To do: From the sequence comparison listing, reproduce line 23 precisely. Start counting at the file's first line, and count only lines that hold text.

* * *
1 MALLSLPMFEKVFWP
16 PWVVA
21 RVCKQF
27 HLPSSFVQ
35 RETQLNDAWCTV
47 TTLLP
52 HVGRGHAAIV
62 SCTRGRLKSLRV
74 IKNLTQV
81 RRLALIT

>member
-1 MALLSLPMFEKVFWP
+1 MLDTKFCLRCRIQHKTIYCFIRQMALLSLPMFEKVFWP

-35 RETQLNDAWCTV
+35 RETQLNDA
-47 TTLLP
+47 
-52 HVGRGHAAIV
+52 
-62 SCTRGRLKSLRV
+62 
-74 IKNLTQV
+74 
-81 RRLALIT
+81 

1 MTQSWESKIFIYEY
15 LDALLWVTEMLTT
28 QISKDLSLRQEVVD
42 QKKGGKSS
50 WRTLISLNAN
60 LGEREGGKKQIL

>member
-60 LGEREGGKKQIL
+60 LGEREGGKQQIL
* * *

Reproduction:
+74 